From - Sat Feb 7 20:50:04 1998
From: jpf@hydra.cfm.brown.edu (Jim P. Ferry)
Newsgroups: sci.math
Subject: Re: 3^x+5^y=7^z+1
Date: 6 Feb 1998 23:13:28 GMT
Organization: Brown University Center for Fluid Mechanics
|> The equation 3^x+5^y=7^z+1 has the solution (x=1,y=1,z=1).
|> Does another solution exist (x,y,z positive integer)?
|> If it doesn't, how to prove it?
Someone else posted this too (I think he said the problem is from an
old Czech olympiad), but I can't find his post. He was interested in
non-negative solutions, but it's trivial to show this adds only the
solution (0,0,0).
The solution below doesn't quite give all the details a proof would
require. Rather, it breaks up the problem into three steps, and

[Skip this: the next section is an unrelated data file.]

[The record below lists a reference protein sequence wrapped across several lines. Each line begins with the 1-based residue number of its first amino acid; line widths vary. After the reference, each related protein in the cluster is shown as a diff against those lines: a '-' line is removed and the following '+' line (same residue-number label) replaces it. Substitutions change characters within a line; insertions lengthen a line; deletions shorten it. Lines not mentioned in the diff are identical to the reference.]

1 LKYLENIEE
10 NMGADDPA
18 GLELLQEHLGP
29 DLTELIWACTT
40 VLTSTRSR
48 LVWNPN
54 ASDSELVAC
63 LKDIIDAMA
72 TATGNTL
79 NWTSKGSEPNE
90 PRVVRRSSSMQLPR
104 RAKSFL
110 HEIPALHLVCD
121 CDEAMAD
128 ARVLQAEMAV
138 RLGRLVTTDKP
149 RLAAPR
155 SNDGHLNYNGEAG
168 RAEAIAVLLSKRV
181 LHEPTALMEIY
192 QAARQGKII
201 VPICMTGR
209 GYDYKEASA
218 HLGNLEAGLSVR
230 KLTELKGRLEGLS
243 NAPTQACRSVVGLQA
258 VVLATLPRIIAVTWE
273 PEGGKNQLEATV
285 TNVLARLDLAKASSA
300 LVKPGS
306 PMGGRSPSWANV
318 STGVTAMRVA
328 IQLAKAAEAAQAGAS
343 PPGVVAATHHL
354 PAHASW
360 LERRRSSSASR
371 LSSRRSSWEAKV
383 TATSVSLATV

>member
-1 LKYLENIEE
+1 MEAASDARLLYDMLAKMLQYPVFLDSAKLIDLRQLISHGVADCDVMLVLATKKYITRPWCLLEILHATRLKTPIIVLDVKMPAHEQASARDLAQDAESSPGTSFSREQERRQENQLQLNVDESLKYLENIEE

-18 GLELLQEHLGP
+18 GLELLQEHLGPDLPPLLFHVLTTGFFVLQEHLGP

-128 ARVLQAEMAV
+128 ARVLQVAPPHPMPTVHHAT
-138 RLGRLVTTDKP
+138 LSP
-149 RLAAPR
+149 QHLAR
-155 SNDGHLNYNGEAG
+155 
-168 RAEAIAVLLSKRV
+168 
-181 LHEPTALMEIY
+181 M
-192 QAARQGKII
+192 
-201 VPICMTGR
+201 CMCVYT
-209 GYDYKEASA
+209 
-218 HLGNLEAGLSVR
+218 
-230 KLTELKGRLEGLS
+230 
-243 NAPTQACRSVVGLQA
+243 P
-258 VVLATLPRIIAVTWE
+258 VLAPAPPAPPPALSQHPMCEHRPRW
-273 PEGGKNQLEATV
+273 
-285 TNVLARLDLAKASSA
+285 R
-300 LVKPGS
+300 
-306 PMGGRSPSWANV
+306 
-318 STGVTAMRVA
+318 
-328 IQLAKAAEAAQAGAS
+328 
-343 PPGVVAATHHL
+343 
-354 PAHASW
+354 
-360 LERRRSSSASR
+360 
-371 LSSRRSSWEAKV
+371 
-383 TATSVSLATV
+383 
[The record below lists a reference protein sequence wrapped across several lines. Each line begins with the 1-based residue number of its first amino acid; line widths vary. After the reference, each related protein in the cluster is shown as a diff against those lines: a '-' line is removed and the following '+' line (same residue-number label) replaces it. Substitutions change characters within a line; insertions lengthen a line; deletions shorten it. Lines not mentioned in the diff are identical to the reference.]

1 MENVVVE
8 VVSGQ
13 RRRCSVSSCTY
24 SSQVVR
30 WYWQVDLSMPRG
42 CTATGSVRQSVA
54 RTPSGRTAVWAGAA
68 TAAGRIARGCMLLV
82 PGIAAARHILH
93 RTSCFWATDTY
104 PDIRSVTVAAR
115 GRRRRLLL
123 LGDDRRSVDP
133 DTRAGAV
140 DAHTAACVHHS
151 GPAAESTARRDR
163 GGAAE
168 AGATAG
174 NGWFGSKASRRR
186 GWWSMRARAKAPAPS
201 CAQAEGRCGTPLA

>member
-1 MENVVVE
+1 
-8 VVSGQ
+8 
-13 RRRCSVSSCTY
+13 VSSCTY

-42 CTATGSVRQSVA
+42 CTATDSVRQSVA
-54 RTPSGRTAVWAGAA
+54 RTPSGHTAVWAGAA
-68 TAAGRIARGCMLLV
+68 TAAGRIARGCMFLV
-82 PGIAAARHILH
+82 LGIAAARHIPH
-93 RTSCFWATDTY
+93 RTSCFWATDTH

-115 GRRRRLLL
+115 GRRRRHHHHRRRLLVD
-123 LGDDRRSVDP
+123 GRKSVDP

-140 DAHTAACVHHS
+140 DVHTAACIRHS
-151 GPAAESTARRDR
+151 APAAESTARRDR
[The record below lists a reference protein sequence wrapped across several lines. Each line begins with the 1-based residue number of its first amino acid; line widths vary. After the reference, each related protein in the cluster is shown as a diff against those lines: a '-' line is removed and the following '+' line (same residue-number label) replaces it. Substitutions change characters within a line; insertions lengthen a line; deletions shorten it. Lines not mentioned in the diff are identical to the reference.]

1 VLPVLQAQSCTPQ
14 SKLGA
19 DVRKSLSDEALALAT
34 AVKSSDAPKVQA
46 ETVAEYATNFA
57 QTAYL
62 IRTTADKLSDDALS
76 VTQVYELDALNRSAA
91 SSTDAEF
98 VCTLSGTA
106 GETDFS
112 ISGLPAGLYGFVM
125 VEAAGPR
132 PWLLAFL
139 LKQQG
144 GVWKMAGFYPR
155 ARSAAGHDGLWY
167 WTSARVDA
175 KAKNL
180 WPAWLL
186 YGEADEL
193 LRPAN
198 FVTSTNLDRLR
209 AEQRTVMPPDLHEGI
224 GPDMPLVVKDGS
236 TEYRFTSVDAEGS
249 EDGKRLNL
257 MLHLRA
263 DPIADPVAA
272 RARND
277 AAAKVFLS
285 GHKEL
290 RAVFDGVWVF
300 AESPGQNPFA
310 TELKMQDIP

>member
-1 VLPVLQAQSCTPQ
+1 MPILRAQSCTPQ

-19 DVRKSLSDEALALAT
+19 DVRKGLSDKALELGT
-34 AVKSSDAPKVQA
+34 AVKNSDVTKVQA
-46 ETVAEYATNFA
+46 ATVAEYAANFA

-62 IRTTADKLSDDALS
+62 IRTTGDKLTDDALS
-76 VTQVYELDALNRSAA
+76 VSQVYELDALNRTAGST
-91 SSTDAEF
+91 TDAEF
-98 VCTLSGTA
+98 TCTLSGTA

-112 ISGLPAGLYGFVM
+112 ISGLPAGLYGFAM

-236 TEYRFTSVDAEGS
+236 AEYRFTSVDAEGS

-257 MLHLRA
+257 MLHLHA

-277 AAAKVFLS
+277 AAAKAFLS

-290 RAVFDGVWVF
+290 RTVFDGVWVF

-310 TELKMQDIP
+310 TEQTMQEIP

gives the result of each step, but without proof. This is laziness,
not pedagogy.
Let us consider the equation mod 3, 4, 5, 7, 9, 13 and 25. (I'm not
claiming to have the briefest possible solution!) We'll show there
are no further solutions.
Warmup: Considering the equation mod 3, 4 and 5 yields the following:
y = 1 mod 2, x = z = 1 mod 4.
Grist: Figurin' mod 7 and 9 and using the above yields:
x 1 5 12
x = 1 or y = 1 or 5 mod 6
z 5 9 12.
3^x mod 9 is the key: this separates out x = 1 as a special
case (which includes the known solution!): 5^y = 7^z - 2.
We now apply the same principle (i.e., mod p^2). It's easy to
see that the reduced equation has only the solution (1,1) by
considering it mod 25.
Okay, now we can hope to show the (mod 12, 6, 12) cases yield
no solution. The information we have will serve us best mod
some n such that phi(n) = 12.
Finale: Let's spell out this last consideration (mod 13):
0 1 2 3 4 5 6 7 8 9 10 11 (mod 12)
3^x 3 -4 (mod 13)
5^y 5 5 -5 -5 (mod 13)
7^z -2 -5 (mod 13)
So either 3 +/- 5 = -2 + 1 mod 13 or
-4 +/- 5 = -5 + 1 mod 13.
Neither works, so we're done.
-Jim Ferry